Of late, If there’s one buzzing word in the financial world that everyone is talking about, That would most likely be the term “ Poison Pill”
Those who are active on twitter would probably know what I’m talking about. Elon Musk, The richest man on the planet is not only trying to take over twitter with his posts, comments and the controversies that come around with it, but he has taken this trolling to a next level when he conducted a poll whether there should be any changes in twitter going forward - When the result of this poll was Yes. He then pulled a move that only he could have pulled off - He silently bought 9% stake in Twitter and became the largest single shareholder - What followed next was the usual board room stuff that happens - Twitter trying to welcome Elon to the board and Elon being clear with his objectives which the board were not clearly in consonance with. Elon then came up with an offer to buy 100% of twitter for 43 Billion Dollars. The Twitter board then came up with the Poison Pill to avoid any hostile takeover from Elon.
What is a Poison Pill Strategy ?
The word finds its roots in the world of espionage, where the spies are to take cyanide capsules in case they are captured by the enemies.
It is basically a defensive strategy of last resort (originated in the 1980’s ) used by the companies when there is a possibility of hostile takeover by competitors or other outsiders.
How does it work ?
In this strategy, Shareholders (except for the one who is trying to acquire) are allowed to buy shares of the company at a deep discount. This right to purchase is given to the shareholders before the takeover is finalized and is often triggered when the acquirer amasses a certain threshold percentage of shares of the target company.
For example : Some companies may choose to implement this strategy when the acquirer takes 30% of the shares. In the case of Twitter, This clause is triggered when an entity or person has acquired more than a 15% stake in the company without the board’s approval.
Effect of this strategy ?
It leads to Share value dilution.
Discourages Institutional investors to buy such companies.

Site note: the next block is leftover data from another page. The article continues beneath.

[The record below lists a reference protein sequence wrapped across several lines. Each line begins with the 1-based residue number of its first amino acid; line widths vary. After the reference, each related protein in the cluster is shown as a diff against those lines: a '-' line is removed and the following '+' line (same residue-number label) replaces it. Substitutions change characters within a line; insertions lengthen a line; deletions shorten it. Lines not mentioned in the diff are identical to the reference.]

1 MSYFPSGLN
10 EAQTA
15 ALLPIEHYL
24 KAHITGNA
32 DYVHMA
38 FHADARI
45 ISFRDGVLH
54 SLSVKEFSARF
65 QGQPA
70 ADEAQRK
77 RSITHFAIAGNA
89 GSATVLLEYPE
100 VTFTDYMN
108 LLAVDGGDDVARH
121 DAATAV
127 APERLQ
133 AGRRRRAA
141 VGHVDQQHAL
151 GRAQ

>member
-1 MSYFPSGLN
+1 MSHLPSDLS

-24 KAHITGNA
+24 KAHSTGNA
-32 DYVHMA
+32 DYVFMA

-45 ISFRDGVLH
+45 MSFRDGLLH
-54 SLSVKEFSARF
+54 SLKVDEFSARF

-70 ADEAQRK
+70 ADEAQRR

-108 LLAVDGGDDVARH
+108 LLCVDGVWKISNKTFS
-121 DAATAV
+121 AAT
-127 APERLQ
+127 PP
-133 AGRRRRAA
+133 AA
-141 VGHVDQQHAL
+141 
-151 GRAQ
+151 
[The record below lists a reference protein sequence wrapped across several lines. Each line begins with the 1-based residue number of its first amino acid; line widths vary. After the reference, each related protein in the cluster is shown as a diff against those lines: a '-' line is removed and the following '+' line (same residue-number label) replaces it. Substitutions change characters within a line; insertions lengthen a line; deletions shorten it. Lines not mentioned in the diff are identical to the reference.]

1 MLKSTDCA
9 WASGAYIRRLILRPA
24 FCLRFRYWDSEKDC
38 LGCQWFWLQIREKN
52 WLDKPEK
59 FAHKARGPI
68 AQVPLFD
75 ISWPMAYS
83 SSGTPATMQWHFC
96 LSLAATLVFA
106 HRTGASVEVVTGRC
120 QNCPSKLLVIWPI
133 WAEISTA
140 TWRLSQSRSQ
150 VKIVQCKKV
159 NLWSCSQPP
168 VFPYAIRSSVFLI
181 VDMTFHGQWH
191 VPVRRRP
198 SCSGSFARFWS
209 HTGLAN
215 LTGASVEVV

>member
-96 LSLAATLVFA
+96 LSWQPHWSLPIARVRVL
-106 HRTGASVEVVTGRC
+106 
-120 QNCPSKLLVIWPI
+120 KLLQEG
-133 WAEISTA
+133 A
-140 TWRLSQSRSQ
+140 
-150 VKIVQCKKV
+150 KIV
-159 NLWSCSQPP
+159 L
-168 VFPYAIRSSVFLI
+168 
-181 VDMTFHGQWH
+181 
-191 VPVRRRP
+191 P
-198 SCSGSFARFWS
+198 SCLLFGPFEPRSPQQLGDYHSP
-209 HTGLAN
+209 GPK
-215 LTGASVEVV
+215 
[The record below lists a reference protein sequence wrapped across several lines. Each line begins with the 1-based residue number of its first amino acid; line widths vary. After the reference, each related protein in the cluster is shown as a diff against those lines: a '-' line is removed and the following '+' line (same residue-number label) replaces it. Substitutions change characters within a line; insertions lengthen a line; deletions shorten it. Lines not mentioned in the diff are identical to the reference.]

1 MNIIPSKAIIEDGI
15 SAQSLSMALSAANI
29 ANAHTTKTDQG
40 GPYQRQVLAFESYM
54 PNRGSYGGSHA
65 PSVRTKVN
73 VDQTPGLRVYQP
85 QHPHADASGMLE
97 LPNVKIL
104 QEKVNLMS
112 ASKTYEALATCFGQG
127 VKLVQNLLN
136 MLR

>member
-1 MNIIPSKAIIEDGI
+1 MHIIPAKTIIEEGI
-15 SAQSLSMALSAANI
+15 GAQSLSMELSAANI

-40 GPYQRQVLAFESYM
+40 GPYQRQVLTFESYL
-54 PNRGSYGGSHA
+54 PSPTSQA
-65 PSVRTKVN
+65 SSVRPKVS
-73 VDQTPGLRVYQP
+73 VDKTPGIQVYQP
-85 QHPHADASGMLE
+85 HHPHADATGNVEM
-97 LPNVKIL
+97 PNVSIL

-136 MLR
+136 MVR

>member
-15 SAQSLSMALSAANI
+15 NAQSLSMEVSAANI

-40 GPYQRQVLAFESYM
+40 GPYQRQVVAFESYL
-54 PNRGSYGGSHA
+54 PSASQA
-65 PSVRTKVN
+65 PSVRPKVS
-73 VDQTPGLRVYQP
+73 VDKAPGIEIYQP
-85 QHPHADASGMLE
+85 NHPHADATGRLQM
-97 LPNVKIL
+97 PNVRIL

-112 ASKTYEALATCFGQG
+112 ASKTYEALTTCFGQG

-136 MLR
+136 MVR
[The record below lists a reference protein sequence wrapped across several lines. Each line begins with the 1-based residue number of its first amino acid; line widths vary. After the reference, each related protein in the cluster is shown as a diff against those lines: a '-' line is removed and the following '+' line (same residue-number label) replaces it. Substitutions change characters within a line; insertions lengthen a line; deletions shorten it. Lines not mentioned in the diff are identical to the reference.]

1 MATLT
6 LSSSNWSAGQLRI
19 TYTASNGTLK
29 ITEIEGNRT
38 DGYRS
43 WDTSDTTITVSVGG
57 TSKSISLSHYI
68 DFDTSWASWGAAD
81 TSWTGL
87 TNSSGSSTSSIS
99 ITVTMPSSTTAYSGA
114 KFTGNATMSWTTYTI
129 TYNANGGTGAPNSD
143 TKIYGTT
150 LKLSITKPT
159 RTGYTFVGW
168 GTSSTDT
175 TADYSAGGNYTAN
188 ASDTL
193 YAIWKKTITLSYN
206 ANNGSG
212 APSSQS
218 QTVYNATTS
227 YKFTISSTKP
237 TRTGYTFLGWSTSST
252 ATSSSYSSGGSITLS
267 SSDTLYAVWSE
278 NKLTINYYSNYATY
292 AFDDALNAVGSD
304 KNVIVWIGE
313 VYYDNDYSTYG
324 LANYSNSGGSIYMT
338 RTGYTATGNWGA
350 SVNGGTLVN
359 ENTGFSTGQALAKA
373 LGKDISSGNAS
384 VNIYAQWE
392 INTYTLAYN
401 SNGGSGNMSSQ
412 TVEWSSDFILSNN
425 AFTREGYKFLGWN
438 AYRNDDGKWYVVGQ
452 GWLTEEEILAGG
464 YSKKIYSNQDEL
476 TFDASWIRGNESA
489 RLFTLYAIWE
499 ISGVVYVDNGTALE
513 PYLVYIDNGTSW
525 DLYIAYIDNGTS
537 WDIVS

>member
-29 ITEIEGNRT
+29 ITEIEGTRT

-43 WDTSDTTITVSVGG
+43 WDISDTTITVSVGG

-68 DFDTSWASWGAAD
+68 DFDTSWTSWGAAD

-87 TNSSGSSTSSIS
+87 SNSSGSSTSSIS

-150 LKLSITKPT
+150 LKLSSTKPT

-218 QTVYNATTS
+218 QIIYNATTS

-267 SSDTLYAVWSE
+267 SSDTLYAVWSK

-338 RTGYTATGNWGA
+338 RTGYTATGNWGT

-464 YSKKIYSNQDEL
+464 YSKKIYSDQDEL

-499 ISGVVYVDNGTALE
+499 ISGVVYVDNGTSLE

In some cases, it protects the rights of the minority shareholders.
It significantly raises the cost of acquisition.
Examples from the past ?
In July 2018, the board of restaurant chain Papa John’s \voted to adopt the poison pill to prevent ousted founder John Schnatter from gaining control of the company. Schnatter, who owned 30% of the company’s stock, was the largest shareholder of the company.To repeal any possible takeover attempts by Schnatter, the company’s board of directors adopted a Limited Duration Stockholders Rights plan—a poison pill provision. Dubbed the wolf-pack provision, It essentially doubled the share price for anyone who attempted to amass more than a certain percentage of the company’s shares without board approval.
The New York Times reported that the plan would take effect if Schnatter and his affiliates raised their combined stake in the company to 31%, or if anyone purchased 15% of the common stock without the board’s approval.
Since Schnatter was excluded from the dividend distribution, the tactic effectively made a hostile takeover of the company unattractive: the potential acquirer would have to pay twice the value per share of the company’s common stock. It prevented him from trying to take over the company he founded by buying its shares at market price.
In 2012, Netflix announced that a shareholder rights plan was adopted by its board just days after investor Carl Icahn acquired a 10% stake. The new plan stipulated that with any new acquisition of 10% or more, any Netflix merger, sales, or transfer of more than 50% of assets, allows for existing shareholders to purchase two shares for the price of one.
Source : Investopedia
Hostile Takeovers in India
Here are some of the cases of Hostile takeovers in India. Latest one being L&T’s acquisition of Mindtree
What’s the Status of Poison Pills in India ?
In India, Currently, the legal framework does not expressly bar the poison pill, but concomitantly, does not facilitate its adoption by the entities.
The below article is a nice read on poison pills.
What are your views on this strategy? And should this be allowed in India ?